Hi Michael, could you start us off with an introduction to yourself and Trussle?
I’m Michael Loberman – I’m the Head of Product at Trussle, which is an online mortgage broker that’s disrupting the mortgage market. I’ve worked in product for about 10 years. I actually started my career in management consulting at Accenture and moved into financial services working for Barclays, then moved into product, working for Tesco, Sainsburys, and a small startup, before joining Trussle, where I’m one of three ‘product managers’ within the company.
How different does the product roadmap look now compared to when first started?
I’d say massively different. The business itself has changed so much in the last 12 months; we onboarded a new CTO towards the end of last year, new Product Managers, and designers, as well as new senior leaders within sales, operations, and compliance, and every one of those new hires has influenced change in some way or another.
We’ve spent the last few months taking the time to try and get a bit clearer on some of the things that were a bit more nebulous — for example, how we’re going to start using open banking within the mortgage space, in a time where certain lenders have their reservations about open banking for purposes of income verification, mortgage affordability etc. We’re focusing now on how we can bring about that change through our influence in the market, and our relationships with lenders, to try and help things move along faster.
Do you ever find that certain lenders are reticent to being involved in a digitalised brokerage process?
Generally, I would say no. We work with over 90 lenders, and have access to around 12,000+ different mortgage deals — pretty much all lenders work with brokers, and if they don’t, they normally have a form of sub-brand who work with brokers. Approximately 70% of mortgages in the UK go through a broker , and given how lenders are so key to our business, the opportunities are there for brokers to work even closer with, and partner with, lenders — that’s really core to our strategy. We’re helping lenders lower their cost of service, and lower the cost of acquiring new customers, which is a real win-win for all of us.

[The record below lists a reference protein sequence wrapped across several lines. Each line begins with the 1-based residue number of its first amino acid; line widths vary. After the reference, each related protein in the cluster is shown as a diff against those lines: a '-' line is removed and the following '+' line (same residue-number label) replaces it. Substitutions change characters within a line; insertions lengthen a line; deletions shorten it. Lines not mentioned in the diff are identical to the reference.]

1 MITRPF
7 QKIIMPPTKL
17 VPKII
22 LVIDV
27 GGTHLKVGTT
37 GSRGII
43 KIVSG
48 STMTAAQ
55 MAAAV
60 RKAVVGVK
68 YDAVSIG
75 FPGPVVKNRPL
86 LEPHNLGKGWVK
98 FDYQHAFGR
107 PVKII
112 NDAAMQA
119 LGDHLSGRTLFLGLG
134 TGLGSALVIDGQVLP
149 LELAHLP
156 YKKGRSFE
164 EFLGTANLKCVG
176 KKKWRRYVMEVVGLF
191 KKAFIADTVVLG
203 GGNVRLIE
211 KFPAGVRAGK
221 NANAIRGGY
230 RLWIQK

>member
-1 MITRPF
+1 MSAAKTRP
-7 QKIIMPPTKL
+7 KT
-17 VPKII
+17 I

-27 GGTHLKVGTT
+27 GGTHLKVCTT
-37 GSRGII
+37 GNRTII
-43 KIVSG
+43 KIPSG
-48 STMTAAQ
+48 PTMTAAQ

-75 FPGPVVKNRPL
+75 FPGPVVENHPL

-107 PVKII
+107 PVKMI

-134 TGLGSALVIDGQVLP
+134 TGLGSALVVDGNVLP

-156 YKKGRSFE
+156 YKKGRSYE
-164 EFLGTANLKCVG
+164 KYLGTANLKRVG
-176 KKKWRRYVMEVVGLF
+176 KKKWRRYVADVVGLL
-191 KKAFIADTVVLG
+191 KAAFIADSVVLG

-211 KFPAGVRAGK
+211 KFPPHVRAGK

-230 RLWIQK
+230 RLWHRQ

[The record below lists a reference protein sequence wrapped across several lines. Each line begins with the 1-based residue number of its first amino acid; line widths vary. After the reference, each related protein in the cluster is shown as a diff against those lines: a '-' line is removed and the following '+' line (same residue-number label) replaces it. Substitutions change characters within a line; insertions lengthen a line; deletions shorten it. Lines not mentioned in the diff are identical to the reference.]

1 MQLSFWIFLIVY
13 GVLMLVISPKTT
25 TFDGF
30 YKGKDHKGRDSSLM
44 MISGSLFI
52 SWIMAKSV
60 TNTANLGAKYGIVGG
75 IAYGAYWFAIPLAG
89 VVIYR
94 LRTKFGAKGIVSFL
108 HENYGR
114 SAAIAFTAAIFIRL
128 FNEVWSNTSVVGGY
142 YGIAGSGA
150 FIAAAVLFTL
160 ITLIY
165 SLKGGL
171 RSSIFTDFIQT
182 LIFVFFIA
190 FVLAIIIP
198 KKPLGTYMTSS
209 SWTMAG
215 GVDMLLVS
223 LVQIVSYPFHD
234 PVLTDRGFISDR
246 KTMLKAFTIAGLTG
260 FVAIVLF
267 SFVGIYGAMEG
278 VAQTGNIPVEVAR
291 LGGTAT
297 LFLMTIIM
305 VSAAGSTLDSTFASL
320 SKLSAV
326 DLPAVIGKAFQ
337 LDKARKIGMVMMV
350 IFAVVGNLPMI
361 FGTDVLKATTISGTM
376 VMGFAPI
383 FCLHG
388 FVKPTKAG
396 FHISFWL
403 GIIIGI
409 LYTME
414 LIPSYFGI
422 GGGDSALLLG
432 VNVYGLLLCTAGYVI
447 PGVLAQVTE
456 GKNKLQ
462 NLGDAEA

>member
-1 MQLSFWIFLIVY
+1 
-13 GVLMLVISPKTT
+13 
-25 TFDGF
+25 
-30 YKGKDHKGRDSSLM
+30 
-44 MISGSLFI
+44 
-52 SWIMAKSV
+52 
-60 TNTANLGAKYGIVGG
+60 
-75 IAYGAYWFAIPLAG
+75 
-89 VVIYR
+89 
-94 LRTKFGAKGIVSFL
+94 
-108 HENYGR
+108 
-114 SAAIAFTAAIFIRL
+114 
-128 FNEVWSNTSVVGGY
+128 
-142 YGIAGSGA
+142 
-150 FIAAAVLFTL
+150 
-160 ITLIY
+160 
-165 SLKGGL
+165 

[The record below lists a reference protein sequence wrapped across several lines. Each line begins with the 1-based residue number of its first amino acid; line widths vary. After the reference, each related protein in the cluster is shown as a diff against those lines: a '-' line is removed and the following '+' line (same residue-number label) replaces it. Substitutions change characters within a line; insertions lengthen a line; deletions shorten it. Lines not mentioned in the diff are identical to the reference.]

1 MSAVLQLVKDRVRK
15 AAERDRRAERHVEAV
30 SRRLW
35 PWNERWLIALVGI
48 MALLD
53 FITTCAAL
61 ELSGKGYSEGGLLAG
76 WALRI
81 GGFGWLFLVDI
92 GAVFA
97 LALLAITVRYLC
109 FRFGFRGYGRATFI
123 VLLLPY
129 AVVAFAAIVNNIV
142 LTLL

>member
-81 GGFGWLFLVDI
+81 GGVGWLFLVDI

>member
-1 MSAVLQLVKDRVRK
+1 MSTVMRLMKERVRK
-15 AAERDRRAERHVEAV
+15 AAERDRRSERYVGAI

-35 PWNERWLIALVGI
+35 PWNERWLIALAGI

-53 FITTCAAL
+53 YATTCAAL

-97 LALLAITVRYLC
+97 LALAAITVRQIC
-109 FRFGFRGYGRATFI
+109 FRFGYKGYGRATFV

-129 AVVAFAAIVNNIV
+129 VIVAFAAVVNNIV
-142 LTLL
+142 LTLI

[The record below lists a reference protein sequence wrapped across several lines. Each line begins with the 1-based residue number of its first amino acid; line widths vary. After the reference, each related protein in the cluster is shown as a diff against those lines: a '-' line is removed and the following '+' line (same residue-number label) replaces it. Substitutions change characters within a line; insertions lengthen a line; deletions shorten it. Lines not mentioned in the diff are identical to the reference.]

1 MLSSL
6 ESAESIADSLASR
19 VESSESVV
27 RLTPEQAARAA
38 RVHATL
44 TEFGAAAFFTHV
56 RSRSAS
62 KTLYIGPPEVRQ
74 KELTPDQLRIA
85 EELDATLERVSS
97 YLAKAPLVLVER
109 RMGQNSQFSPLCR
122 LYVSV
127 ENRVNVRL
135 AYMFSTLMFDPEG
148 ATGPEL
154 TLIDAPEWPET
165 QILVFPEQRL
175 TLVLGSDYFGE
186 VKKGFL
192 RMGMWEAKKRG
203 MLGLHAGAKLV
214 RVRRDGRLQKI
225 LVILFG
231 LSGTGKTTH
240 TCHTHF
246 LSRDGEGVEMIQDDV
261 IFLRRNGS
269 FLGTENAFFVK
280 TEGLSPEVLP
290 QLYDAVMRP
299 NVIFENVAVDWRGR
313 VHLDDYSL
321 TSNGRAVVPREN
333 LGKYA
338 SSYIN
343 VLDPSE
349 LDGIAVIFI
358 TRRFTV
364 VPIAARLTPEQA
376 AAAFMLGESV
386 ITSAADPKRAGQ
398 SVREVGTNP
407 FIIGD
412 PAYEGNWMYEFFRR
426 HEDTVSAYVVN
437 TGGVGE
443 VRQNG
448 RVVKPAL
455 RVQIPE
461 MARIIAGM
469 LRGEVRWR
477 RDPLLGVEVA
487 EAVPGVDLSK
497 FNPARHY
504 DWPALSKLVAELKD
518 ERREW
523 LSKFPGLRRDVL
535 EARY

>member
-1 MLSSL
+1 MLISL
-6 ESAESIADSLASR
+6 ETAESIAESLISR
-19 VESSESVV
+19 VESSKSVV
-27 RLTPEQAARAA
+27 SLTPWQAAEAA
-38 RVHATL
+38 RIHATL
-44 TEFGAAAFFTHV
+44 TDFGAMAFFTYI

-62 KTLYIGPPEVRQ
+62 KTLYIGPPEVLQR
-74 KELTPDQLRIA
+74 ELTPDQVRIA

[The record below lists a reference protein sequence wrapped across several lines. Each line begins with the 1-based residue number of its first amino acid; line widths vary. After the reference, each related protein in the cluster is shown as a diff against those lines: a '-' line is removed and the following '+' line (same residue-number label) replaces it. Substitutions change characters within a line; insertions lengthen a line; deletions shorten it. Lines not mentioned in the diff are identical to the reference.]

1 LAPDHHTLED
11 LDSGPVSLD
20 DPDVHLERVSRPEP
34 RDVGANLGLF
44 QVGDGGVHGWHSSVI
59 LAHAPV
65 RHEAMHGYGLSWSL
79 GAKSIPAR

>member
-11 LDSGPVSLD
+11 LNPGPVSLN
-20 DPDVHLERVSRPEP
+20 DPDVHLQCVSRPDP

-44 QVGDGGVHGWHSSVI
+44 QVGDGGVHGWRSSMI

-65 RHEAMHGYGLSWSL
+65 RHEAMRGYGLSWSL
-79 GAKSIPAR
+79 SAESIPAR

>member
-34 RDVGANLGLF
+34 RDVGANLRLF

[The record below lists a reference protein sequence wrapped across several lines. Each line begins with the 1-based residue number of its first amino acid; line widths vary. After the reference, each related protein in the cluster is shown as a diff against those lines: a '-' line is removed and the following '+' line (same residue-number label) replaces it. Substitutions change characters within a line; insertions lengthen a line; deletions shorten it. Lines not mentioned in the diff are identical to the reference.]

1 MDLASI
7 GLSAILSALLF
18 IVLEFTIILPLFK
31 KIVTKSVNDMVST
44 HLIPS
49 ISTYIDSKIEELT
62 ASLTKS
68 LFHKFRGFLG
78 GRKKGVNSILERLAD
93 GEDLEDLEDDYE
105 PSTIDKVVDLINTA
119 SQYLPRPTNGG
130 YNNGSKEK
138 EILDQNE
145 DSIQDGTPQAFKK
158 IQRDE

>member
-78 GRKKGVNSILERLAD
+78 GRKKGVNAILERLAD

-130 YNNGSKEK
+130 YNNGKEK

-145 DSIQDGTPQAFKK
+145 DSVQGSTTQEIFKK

Mortgage rates are fairly competitive at the moment, so it’s not always a case of ‘lowest rate wins’ – sometimes it’s about personalising a product to a particular customer profile and other times, a customer might need a quick or instant decision. There are a lot of factors in play that may make a mortgage more attractive to a customer, and I think, again, online brokers are best positioned to really lead the charge on those fronts.
Congratulations on the pretty substantial funding round in January; are there plans to take Trussle overseas?
I would say, ‘never say never.’ But we’re not thinking about that right now. There’s so much still to do in the UK market to fix what is a slow and ultimately outdated process. There’s also the consideration that every country has a different mortgage / brokerage process to get our heads around. At the moment we are fully focused on transforming the UK market.
How is your team structured?